A Simulation Study to Estimate Optimum LOR Angular Acceptance for the Image Reconstruction with the Total-Body J-PET

Conference paper
Part of the Lecture Notes in Computer Science book series (LNCS, volume 12722)


One of the directions in today’s development of PET scanners is to increase their axial field of view (AFOV). Currently limited to several centimeters, AFOV of the clinically available PET tomographs results in a very low sensitivity (\(\sim \)1%) and requires an extended time for a scan of a whole human body. While these drawbacks are addressed in the so-called, Total Body PET concept (scanner with a significantly elongated field of view), it creates new challenges not only in the mechanical construction but also in the image reconstruction and event selection. The possibility of taking into account of large angle variety of lines of responses (LORs) contributes positively to the sensitivity of the tomograph. However, at the same time, the most oblique LORs have an unfavorable influence on the spatial resolution due to the parallax error and large contribution to the scatter fraction. This forces to determine a new factor - acceptance angle - which is a maximum azimuthal angle for which the LORs are still taken into image reconstruction. Correct determination of such factor is imperative to maximize the performance of a Total Body PET system since it introduces a trade-off between the two main characteristics of scanners: sensitivity and spatial resolution.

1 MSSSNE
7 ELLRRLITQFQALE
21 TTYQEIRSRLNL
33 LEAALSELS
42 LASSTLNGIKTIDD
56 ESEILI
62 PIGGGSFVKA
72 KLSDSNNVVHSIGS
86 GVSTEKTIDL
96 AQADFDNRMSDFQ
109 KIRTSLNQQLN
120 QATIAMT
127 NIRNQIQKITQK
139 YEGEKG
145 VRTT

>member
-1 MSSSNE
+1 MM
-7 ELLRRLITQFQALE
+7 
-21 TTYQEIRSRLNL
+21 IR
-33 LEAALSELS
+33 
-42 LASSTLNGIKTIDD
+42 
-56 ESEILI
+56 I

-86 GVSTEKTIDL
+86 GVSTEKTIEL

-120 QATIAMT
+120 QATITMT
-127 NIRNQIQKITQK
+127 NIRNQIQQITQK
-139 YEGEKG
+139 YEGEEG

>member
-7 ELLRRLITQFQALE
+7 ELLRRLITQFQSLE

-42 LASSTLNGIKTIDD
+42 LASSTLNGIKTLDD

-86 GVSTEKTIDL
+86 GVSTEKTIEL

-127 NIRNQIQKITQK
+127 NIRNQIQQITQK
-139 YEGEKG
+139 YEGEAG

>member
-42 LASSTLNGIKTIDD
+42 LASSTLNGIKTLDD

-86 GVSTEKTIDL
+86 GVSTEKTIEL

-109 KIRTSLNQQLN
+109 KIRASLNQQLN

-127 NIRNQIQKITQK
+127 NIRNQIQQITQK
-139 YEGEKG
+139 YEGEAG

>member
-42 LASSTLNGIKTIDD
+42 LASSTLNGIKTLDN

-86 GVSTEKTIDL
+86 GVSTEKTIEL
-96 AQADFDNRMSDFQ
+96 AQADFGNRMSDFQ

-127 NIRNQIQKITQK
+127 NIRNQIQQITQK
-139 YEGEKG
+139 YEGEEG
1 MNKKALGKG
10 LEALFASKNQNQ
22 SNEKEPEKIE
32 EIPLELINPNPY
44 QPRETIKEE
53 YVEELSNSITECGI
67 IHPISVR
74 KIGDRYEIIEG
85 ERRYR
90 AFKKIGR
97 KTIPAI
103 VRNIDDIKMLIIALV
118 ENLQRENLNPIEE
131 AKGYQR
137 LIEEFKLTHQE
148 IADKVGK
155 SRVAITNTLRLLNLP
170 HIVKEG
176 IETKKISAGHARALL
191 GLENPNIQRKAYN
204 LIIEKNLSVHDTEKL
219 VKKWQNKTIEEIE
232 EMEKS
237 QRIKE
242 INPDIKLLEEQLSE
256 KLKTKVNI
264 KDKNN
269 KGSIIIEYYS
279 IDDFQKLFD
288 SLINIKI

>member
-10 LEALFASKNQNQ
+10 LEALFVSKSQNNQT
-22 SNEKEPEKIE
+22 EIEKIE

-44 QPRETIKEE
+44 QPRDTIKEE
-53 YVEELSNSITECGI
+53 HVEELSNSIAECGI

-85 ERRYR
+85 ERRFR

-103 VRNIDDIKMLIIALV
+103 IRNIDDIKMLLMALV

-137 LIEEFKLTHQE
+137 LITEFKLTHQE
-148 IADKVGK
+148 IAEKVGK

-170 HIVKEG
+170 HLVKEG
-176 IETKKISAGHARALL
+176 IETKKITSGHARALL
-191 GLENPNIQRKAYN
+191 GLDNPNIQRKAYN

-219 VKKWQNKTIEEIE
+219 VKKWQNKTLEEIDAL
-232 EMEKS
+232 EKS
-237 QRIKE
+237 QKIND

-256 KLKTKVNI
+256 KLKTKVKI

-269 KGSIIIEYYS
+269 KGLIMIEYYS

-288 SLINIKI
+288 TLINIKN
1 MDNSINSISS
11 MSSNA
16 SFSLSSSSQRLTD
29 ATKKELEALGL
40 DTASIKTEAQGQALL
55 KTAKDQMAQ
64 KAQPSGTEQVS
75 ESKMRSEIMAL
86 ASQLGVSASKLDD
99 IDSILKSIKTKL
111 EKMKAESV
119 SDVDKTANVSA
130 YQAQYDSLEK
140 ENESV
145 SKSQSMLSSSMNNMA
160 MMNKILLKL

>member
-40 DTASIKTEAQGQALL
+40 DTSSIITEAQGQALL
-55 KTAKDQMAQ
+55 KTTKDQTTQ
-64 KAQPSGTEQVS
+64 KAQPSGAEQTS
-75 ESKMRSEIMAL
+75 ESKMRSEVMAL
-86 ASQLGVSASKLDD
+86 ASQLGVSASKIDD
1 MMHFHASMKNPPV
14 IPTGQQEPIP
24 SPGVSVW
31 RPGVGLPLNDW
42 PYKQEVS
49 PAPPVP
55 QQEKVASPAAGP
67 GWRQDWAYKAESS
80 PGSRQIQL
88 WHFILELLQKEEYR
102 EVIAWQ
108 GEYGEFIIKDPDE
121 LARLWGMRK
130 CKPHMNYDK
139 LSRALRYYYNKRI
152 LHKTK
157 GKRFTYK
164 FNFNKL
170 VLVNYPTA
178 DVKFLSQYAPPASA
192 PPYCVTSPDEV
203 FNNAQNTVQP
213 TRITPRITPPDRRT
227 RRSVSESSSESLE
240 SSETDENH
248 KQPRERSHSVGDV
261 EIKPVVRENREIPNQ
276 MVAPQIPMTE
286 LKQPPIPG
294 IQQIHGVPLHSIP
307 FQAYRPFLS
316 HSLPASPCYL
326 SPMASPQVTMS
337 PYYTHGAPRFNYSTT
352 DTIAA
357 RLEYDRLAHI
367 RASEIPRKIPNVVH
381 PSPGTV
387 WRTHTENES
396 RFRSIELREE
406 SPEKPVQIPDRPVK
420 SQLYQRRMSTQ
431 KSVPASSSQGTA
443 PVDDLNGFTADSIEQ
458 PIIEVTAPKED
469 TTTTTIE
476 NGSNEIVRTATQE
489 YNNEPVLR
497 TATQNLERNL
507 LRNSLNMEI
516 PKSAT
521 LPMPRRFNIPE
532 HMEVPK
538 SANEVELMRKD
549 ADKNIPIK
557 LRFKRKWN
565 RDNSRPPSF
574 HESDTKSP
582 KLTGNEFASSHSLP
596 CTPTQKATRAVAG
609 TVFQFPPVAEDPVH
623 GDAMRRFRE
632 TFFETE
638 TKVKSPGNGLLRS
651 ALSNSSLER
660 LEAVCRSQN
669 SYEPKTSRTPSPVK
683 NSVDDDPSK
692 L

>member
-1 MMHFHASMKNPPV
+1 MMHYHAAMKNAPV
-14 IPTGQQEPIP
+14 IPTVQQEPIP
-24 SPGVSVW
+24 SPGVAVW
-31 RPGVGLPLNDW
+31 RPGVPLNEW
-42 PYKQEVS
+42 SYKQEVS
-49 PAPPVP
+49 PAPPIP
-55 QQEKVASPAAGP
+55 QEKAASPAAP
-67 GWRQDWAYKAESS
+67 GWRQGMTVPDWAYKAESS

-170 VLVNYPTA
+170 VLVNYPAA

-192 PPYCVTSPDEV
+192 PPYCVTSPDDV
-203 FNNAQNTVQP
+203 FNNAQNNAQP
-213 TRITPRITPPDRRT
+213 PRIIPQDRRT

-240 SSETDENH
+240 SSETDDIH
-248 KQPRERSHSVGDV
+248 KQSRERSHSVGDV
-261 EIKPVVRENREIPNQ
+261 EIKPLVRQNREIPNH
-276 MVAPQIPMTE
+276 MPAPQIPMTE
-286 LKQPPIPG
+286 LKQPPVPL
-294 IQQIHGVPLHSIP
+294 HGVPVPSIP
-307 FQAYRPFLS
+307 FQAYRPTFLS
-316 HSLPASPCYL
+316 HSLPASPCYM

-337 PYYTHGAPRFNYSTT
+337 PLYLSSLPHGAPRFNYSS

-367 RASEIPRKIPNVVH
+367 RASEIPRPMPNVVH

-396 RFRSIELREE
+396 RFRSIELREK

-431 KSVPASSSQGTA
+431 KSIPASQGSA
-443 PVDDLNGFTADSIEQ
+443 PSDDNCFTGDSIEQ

This work has been dedicated to the estimation of the optimal acceptance angle for the proposed by the Jagiellonian PET (J-PET) Collaboration Total Body tomograph. J-PET Collaboration introduces a novel, cost-effective approach to PET systems development with the use of organic scintillators. This simulation study provides evidence that the 45\(^{\circ }\) acceptance angle cut can be an appropriate choice for the investigated scanner.


Acceptance angle Total Body J-PET Sensitivity Spatial resolution 



This work was supported by Foundation for Polish Science through TEAM POIR.04.04. 00-00-4204/17, the National Science Centre, Poland (NCN) through grant No. 2019/35/B/ST2/03562 and grant PRELUDIUM 19, agreement No. UMO-2020/37/N/NZ7/04106.

The publication also has been supported by a grant from the SciMat Priority Research Area under the Strategic Programme Excellence Initiative at the Jagiellonian University.


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© Springer Nature Switzerland AG 2021

Authors and Affiliations

  1. 1.Marian Smoluchowski Institute of PhysicsJagiellonian UniversityKrakówPoland
  2. 2.Total-Body Jagiellonian-PET LaboratoryJagiellonian UniversityKrakówPoland

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